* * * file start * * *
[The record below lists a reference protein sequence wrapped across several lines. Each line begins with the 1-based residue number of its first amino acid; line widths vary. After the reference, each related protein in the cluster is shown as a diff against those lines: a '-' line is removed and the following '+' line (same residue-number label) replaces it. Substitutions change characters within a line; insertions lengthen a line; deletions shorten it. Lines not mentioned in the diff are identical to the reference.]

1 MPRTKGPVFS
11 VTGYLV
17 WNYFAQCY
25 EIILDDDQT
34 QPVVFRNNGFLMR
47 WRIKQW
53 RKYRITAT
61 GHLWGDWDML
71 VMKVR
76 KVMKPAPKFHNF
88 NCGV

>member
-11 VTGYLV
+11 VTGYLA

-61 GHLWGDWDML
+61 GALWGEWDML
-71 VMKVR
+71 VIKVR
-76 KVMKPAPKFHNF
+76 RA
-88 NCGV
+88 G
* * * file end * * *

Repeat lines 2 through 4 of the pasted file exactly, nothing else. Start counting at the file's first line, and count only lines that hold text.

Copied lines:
1 MPRTKGPVFS
11 VTGYLV
17 WNYFAQCY